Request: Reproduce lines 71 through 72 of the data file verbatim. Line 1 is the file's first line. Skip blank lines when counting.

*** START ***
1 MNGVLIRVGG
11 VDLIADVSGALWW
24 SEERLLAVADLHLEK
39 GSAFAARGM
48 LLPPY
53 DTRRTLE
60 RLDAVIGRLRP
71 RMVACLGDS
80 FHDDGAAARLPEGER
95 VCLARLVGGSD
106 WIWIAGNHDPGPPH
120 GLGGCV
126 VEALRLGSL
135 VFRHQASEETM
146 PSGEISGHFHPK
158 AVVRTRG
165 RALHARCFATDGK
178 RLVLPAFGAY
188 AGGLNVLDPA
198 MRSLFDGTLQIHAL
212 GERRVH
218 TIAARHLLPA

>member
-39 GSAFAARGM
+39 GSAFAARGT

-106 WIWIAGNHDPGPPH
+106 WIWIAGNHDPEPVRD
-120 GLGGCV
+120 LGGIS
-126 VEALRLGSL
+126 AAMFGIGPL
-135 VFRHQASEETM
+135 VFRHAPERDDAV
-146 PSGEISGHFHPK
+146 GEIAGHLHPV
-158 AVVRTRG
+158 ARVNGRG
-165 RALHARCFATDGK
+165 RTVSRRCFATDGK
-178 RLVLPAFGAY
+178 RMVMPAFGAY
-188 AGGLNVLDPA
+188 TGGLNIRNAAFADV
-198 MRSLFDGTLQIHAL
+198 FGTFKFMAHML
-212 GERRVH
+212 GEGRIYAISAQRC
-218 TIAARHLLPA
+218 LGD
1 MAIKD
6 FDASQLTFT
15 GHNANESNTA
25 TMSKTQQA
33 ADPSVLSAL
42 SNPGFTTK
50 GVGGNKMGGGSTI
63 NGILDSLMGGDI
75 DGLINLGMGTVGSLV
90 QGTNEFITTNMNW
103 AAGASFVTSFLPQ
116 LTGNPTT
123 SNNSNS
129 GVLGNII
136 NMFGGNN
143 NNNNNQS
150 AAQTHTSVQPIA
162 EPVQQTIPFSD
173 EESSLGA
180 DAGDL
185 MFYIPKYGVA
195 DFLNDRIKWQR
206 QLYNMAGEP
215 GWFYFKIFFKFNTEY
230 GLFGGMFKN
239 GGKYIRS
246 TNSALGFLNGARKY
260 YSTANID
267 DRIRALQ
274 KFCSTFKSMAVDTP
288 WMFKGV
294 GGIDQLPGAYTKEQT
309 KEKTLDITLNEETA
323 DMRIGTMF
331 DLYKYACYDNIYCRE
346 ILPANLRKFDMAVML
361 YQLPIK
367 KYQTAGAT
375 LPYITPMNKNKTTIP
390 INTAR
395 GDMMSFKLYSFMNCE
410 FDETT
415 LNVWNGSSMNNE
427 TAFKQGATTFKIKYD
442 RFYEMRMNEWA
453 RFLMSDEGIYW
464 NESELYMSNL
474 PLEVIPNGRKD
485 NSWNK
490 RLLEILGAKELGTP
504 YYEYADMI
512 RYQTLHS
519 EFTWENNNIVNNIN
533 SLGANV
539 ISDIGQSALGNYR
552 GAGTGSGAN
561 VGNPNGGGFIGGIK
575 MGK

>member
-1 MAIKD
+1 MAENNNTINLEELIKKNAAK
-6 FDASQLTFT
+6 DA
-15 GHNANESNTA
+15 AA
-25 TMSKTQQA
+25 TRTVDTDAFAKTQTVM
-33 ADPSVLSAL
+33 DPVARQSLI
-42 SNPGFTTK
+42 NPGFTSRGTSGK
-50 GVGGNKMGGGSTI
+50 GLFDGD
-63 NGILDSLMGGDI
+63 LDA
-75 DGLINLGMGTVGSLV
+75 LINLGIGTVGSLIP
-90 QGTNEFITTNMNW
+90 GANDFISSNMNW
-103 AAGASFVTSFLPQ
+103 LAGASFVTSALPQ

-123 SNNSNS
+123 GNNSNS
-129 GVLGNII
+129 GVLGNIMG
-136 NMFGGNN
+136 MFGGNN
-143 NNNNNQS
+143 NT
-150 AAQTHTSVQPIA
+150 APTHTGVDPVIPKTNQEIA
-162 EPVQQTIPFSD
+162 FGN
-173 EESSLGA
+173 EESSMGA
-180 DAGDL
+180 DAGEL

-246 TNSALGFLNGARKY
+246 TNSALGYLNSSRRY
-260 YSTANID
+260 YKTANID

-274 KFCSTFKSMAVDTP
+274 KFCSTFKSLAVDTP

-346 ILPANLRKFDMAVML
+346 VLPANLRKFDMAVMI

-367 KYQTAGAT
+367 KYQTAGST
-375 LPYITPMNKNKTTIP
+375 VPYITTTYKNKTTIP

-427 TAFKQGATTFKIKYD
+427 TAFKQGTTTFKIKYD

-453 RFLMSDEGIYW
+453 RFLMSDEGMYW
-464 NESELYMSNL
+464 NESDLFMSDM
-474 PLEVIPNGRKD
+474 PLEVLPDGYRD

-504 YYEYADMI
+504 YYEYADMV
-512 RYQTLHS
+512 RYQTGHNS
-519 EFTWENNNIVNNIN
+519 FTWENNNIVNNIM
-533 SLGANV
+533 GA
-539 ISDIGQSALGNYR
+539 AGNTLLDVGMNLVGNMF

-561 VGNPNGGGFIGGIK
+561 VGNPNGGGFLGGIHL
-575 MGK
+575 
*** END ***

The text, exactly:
195 DFLNDRIKWQR
206 QLYNMAGEP